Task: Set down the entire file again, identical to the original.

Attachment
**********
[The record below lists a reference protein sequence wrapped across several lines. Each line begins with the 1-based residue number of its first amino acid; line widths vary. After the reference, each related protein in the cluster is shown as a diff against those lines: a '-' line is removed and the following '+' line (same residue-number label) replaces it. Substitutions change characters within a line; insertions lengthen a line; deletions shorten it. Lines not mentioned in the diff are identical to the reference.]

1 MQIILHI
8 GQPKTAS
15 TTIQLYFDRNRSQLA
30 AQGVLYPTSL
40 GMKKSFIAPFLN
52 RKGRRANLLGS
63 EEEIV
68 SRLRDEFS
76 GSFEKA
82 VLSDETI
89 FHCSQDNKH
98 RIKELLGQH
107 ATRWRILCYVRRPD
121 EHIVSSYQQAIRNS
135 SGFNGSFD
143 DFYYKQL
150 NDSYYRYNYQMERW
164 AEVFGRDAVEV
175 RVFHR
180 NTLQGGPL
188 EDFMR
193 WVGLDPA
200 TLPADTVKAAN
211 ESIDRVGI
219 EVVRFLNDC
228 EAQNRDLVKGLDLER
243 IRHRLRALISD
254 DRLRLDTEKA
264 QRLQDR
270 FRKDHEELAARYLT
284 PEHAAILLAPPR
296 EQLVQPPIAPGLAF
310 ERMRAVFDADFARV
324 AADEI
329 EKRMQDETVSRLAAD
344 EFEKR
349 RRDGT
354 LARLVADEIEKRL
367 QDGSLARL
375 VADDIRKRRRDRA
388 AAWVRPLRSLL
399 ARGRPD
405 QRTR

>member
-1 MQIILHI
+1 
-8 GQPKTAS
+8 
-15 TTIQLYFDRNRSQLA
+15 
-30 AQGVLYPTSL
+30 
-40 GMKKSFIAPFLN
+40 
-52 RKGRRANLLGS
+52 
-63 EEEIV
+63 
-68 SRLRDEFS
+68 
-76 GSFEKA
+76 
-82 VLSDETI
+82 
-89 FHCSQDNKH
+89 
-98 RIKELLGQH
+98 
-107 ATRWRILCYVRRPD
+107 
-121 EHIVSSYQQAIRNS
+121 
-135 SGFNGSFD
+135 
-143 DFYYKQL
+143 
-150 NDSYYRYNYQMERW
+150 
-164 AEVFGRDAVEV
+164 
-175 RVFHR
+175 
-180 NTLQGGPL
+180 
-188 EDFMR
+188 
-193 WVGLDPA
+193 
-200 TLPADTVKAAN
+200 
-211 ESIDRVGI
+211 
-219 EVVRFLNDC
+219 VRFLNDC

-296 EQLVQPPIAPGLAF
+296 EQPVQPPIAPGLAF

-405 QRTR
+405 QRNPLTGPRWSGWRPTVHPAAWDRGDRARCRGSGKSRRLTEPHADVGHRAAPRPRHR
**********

[The record below lists a reference protein sequence wrapped across several lines. Each line begins with the 1-based residue number of its first amino acid; line widths vary. After the reference, each related protein in the cluster is shown as a diff against those lines: a '-' line is removed and the following '+' line (same residue-number label) replaces it. Substitutions change characters within a line; insertions lengthen a line; deletions shorten it. Lines not mentioned in the diff are identical to the reference.]

1 MQIILHI
8 GQPKTAS
15 TTIQLYFDRNRSQLA
30 AQGVLYPTSL
40 GMKKSFIAPFLN
52 RKGRRANLLGS
63 EEEIV
68 SRLRDEFS
76 GSFEKA
82 VLSDETI
89 FHCSQDNKH
98 RIKELLGQH
107 ATRWRILCYVRRPD
121 EHIVSSYQQAIRNS
135 SGFNGSFD
143 DFYYKQL
150 NDSYYRYNYQMERW
164 AEVFGRDAVEV
175 RVFHR
180 NTLQGGPL
188 EDFMR
193 WVGLDPA
200 TLPADTVKAAN
211 ESIDRVGI
219 EVVRFLNDC
228 EAQNRDLVKGLDLER
243 IRHRLRALISD
254 DRLRLDTEKA
264 QRLQDR
270 FRKDHEELAARYLT
284 PEHAAILLAPPR
296 EQLVQPPIAPGLAF
310 ERMRAVFDADFARV
324 AADEI
329 EKRMQDETVSRLAAD
344 EFEKR
349 RRDGT
354 LARLVADEIEKRL
367 QDGSLARL
375 VADDIRKRRRDRA
388 AAWVRPLRSLL
399 ARGRPD
405 QRTR

>member
-1 MQIILHI
+1 
-8 GQPKTAS
+8 
-15 TTIQLYFDRNRSQLA
+15 
-30 AQGVLYPTSL
+30 
-40 GMKKSFIAPFLN
+40 
-52 RKGRRANLLGS
+52 
-63 EEEIV
+63 
-68 SRLRDEFS
+68 
-76 GSFEKA
+76 
-82 VLSDETI
+82 
-89 FHCSQDNKH
+89 
-98 RIKELLGQH
+98 
-107 ATRWRILCYVRRPD
+107 
-121 EHIVSSYQQAIRNS
+121 
-135 SGFNGSFD
+135 
-143 DFYYKQL
+143 
-150 NDSYYRYNYQMERW
+150 
-164 AEVFGRDAVEV
+164 
-175 RVFHR
+175 
-180 NTLQGGPL
+180 
-188 EDFMR
+188 
-193 WVGLDPA
+193 
-200 TLPADTVKAAN
+200 
-211 ESIDRVGI
+211 
-219 EVVRFLNDC
+219 VRFLNDC

-296 EQLVQPPIAPGLAF
+296 EQPVQPPIAPGLAF

-405 QRTR
+405 QRNPLTGPRWSGWRPTVHPAAWDRGDRARCRGSGKSRRLTEPHADVGHRAAPRPRHR